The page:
Young urbanites face life's uncertainties by making wills

Xinhua
Perhaps more surprising is the rising number of young Chinese people making out their wills these days, along with the standard video message to loved ones.
Xinhua

The electronic screen in the reception area of the China Will Registration Center (CWRC) displays a poignant message for the benefit of visitors: "Don't cry during the video recording, making a will is something joyful."

Eyebrow-raising as it may sound, this advice is very relevant to those customers of all ages who are seeking to control what happens to their wealth after they have departed this earthly plane.

Perhaps more surprising is the rising number of young Chinese people making out their wills these days, along with the standard video message to loved ones. In 2020, the number of people from the post-90s generation making out their wills at the center was 553, a ten-fold increase on the figure for 2017.

In the eyes of Ma Xiaoping, director of the center's second Beijing registration office, the young urbanites come here to make their wills because it allows them some alone time to reflect, free from the distractions of daily life.

"Death is traditionally a taboo subject for Chinese people, let alone making a will while one is still alive. But nowadays, youngsters have grown more open-minded and are keen to plan their lives in advance," Ma said.

When young people sit down for some thorough reflection on what they really own and how it should be distributed, as well as what remains unfinished, they are also offered an escape from their humdrum existence and mounting everyday pressures.

Whether they are in the caring professions or commuters immersed in a hyper-competitive work culture, people appreciate the cruelty and impermanence of life, with its brutal working hours, and this spurs them to buck the traditional taboo on facing death, according to Ma.

"I remember a teenage fan of Kobe Bryant who came to make a will after the basketball star's tragic death last year," Ma added.

Since the center was founded in 2013, more than 190,000 wills have been recorded and stored — both offline and online — in the center's far-flung registration and service offices across China.

Currently, young people are mostly leaving their bank deposits, cash, insurance policies, and digital assets, while their pets are often bequeathed to trusted friends and family members. They can also choose to leave a message to be delivered to their loved ones, or else save it for some future occasion a hundred years down the line.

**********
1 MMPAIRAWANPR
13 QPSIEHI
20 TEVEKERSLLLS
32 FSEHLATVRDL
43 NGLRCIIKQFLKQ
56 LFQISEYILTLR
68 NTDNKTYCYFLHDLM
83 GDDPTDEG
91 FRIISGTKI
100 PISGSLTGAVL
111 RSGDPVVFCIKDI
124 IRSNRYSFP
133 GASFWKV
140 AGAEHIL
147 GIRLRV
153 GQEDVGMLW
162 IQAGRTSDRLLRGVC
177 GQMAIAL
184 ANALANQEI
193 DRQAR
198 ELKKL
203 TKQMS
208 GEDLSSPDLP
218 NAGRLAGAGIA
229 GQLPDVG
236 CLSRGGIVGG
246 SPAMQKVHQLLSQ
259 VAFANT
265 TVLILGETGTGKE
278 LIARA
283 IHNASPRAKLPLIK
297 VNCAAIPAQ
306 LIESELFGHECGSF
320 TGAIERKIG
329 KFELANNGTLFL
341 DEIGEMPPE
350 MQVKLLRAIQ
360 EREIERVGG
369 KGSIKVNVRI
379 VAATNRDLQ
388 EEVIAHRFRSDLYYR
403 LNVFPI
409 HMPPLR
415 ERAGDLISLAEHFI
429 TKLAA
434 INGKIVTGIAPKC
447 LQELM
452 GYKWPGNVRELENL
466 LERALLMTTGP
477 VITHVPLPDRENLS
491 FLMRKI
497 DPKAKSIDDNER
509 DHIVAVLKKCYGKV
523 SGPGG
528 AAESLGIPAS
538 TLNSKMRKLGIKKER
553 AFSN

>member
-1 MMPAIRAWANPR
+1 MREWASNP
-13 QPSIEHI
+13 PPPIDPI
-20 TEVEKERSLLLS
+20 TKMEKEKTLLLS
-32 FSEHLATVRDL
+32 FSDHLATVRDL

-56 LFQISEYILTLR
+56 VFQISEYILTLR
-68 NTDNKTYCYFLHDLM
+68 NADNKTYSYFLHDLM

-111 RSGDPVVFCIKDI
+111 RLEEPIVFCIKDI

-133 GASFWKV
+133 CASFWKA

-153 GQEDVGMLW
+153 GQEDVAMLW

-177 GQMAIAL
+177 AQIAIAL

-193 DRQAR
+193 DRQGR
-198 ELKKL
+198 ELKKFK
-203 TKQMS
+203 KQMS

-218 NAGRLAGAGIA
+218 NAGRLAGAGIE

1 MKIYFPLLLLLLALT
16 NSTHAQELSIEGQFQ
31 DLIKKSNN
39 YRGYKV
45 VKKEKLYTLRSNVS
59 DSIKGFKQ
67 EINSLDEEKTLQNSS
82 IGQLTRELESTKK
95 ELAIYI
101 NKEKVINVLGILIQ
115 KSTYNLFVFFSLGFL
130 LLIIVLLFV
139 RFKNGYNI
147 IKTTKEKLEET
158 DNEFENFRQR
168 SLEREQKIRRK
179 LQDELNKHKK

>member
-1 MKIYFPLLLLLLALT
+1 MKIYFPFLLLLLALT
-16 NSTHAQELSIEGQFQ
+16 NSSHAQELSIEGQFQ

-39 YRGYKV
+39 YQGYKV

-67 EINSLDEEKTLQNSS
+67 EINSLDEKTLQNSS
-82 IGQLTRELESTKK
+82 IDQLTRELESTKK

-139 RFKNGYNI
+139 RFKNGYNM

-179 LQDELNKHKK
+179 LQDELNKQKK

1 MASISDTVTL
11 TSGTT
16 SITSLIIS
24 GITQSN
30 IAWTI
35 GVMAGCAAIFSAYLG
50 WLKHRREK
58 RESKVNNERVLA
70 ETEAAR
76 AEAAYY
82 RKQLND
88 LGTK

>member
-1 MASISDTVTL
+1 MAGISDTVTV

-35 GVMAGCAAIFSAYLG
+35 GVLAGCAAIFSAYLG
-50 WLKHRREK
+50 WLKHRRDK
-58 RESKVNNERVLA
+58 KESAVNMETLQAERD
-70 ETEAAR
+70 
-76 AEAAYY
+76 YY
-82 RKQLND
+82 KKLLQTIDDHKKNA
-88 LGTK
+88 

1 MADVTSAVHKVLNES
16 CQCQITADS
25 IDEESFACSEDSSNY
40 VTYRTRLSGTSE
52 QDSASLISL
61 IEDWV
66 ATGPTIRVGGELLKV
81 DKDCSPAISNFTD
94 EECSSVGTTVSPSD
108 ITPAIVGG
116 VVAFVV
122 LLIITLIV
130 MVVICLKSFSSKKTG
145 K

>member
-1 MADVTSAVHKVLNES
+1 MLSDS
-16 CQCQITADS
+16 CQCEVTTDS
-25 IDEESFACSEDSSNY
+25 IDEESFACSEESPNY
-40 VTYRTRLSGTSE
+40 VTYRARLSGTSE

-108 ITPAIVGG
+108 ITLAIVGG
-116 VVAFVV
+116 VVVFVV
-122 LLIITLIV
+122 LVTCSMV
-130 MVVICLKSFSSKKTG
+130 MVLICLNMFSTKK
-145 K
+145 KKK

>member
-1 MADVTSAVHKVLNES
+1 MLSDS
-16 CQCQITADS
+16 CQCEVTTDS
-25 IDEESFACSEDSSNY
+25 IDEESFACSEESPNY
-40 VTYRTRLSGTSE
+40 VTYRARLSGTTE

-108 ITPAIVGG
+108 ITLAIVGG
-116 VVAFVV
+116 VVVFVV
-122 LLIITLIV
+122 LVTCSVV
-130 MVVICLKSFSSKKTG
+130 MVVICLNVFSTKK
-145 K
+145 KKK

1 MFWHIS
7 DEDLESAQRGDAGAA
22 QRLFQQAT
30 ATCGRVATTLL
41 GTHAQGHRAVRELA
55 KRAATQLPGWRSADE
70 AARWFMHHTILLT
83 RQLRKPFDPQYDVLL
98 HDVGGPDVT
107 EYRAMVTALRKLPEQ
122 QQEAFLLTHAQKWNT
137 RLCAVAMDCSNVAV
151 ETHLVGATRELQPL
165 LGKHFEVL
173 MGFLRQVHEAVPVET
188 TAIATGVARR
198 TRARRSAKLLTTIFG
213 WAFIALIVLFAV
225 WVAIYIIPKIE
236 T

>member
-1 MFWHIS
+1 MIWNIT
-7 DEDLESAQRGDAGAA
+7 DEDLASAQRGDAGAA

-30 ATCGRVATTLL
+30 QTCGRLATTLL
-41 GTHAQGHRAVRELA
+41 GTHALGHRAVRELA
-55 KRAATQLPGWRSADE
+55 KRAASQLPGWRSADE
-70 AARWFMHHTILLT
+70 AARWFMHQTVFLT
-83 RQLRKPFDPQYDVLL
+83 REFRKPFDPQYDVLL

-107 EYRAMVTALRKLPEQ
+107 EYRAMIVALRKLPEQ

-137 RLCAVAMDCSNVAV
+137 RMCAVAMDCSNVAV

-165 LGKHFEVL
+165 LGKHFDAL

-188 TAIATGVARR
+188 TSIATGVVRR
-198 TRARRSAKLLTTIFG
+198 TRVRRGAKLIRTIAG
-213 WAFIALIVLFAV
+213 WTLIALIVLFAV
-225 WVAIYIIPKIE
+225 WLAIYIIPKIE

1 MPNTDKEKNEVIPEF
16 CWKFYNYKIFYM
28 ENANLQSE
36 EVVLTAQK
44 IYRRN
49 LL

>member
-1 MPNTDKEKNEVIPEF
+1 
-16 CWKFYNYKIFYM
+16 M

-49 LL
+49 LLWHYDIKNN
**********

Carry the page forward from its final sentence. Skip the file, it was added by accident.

"The wills are kept confidentially during the registrant's lifetime and will come into force thereafter," Ma said.

One Shanghai-based freshman decided to leave her bank deposits of around 20,000 yuan (about 3,047 US dollars) to her friend who had supported and encouraged her through her darkest times.

"It is not an end, but a new start for me. I will strive to lead a better life after my will is made," she said.

Yin Yanxia, 43, who worked as a nurse in Beijing for over two decades, now volunteers at the center, helping people with their queries about making a lawful and thorough will.

"The proper distribution of property of your own free will is something that everyone needs. I've seen too much of birth, aging, sickness and death, and making a will at least helps ease your troubled mind after all the vicissitudes of life," she said.

Almost 80 percent of the young testators have houses bought by their parents in their names, and thus making a will becomes a must to hedge against disputes in case of the youngster's accidental death, according to Tang Tingting, who works at the center.

Last year, following the COVID-19 outbreak, the CWRC also initiated a will-making program on WeChat, enabling clients to open up toward their beloved ones online. However, the online will is more of an emotional outlet than a legal document, and it does not involve the distribution of property.

In 2018, the center connected to a data platform for judicial electronic evidence, making it possible to save the digital version of the wills for future court hearings.

Since China's Civil Code took effect on the first day of 2021, computer-printed wills now have legal force, whereas previously only hand-written documents were accepted. The Civil Code also clarified that, in cases of multiple wills being in existence, the most recent will has the final say, a move that has greatly facilitated the center's work, according to Ma Xiaoping.

"The growing interest of young people in making wills demonstrates a more open-minded and rational social mentality. The idea of making arrangements beforehand to ward off troublesome disputes is gaining ground in the current law-based society," Ma said.

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